CTS research firm shows versatility of CO2
Functioning prototypes show how CO2 (R744) can be successfully used in applications such as bottle coolers, refrigerated containers and mobile air-conditioning without increasing costs or compromising on efficiency as compared to HFCs, according to Stefan Elbel, CEO of Creative Thermal Solutions (CTS), the Urbana, Illinois (U.S.), HVAC&R research company.
Natural refrigerant solutions’ performance, in terms of capacity and efficiency, are on par with HFC baselines, according to Elbel.
“Technology to implement natural refrigerants on a wide scale is readily available,” said Elbel. He highlighted the importance of selecting the right components.
CO2 bottle cooler performance
CTS did a study to compare the performance of various 600L (159gal) beverage coolers that hold up to 600 cans, measuring the pull-down time and energy consumption of R290 and CO2 in comparison to the baseline R134a unit.
R290 outperformed the benchmark R134a system, and CO2 was within 3% of R134a’s energy efficiency at a comparable cost, said Elbel. The pull-down time was improved as compared to R134a. This was achieved through minimal optimization of the CO2 system’s capillary tube and charge.
Low-cost CO2 condensing unit a suitable R448A alternative
Elbel also described CTS’s small, low-cost CO2-based condensing unit designed for commercial applications.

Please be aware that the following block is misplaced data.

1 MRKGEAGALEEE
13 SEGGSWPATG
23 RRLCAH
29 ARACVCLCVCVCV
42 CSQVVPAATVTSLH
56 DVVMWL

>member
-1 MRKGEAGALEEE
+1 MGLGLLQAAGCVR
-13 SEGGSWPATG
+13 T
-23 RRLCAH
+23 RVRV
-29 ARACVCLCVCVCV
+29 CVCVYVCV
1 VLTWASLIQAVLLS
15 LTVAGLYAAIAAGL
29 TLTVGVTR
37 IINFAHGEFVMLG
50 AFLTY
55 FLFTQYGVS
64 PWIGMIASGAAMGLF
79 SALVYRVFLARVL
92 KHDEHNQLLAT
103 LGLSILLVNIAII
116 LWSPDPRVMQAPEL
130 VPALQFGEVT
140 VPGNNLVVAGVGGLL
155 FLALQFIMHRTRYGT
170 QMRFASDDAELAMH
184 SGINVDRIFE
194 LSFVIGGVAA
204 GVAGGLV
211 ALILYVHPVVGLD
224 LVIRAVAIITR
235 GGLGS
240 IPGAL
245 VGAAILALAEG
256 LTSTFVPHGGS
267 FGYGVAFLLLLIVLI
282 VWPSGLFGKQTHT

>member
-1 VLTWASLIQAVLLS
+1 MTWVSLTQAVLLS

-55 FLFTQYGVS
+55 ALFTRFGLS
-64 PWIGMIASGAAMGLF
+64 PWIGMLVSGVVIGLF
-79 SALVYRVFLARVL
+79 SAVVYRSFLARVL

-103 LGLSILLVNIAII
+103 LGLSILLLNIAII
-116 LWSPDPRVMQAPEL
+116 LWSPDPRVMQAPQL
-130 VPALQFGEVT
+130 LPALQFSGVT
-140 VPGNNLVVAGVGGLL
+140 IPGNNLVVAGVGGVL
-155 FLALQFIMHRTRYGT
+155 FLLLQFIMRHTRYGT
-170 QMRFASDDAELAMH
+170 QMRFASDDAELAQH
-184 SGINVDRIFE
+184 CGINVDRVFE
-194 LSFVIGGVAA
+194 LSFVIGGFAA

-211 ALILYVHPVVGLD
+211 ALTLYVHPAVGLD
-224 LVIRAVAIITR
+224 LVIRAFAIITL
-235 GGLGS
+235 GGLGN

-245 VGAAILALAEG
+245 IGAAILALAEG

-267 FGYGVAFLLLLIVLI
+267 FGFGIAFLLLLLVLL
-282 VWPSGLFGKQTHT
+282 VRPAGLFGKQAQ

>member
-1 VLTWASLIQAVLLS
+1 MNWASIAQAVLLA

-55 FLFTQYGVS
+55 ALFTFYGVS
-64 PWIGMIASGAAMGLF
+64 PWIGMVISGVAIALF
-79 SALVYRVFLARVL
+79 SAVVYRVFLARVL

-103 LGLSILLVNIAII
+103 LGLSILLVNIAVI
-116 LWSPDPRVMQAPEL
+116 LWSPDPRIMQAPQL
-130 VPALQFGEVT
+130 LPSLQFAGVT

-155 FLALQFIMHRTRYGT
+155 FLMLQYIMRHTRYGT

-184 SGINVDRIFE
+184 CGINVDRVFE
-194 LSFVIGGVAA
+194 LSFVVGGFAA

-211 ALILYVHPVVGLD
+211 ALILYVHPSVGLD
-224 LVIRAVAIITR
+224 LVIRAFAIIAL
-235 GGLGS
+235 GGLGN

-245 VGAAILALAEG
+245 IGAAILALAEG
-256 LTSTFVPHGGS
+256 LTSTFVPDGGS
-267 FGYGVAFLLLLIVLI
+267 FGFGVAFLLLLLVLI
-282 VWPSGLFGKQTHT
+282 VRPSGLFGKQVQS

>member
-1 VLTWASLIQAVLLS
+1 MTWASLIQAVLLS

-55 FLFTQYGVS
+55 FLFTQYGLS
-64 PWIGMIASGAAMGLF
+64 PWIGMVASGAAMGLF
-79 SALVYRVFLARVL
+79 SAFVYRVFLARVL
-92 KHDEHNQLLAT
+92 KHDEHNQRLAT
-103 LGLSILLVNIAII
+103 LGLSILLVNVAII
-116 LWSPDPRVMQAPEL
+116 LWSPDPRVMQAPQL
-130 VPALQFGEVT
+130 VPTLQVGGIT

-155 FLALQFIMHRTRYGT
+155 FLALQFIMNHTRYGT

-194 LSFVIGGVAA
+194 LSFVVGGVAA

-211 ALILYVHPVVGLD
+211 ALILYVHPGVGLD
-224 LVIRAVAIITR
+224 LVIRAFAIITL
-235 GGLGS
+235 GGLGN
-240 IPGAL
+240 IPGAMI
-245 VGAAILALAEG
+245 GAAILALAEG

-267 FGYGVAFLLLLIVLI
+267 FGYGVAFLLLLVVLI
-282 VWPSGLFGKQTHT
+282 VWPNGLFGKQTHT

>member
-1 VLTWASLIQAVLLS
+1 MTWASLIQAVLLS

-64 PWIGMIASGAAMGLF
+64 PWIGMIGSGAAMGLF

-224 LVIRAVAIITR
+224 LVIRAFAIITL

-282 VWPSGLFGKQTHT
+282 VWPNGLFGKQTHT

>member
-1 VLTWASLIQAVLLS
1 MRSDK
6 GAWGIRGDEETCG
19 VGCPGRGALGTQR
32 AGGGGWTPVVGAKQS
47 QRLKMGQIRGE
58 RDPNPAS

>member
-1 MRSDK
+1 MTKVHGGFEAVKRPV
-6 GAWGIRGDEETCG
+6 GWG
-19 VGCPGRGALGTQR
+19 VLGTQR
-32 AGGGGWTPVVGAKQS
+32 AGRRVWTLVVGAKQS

The prototype, with a cooling capacity of about 1.6kW (0.45TR), was developed as an example of what could be achieved in a low-cost CO2 condensing unit with the same efficiency and capacity as a comparable R448A unit. After minimal optimization, CTS was able to achieve the same efficiency and capacity with the CO2 unit as the R448A baseline unit.
Mobile CO2 container outperforms R404A
CTS was asked by the U.S. military to design a piece of specialized equipment – a 6m (20ft)-long multi-temperature refrigerated container for use in a very high ambient temperature (57°C/135°F) environment. The military previously had used R404A in containers and wanted a more sustainable alternative.
The container includes a low-temperature frozen compartment at -20°C (-5°F) that takes up a quarter of the space, with the remaining three quarters for the medium-temperature refrigerated compartment at 3°C (38°F).
“The design challenge was to make the system functional,” said Elbel. The refrigeration system came with severe special constraints and could not exceed 1.8m by 0.6m by 0.6m (6ft by 2ft by 2ft), or weigh more than 550kg (1,200lbs). The design also calls for a cooling capacity of 6kW (1.7TR) and a COP of 1.
To meet the requirements, CTS designed a two-stage transcritical system complete with intercooler and subcritical (booster) compression. It also uses an ejector.
The assembled prototype CO2 container system was able to achieve the required targets, showing an 18% COP improvement as compared to a similar commercially available R404A system.
Potential to replace HFCs with CO2 for air-conditioning
Additionally, CTS was asked to design a system for a high-speed train to replace its R407C air-conditioning system. The company designed a 44kW (12.5TR) conventional dual-circuit system that is very rugged to withstand the harsh operating conditions, Elbel said.
A fully-functional prototype CO2 unit was fabricated for demonstration and evaluation. Results showed a 14% improvement in capacity as compared to the R407C system, plus a 16% COP improvement. “There is great potential for the CO2 unit to replace HFC units,” concluded Elbel.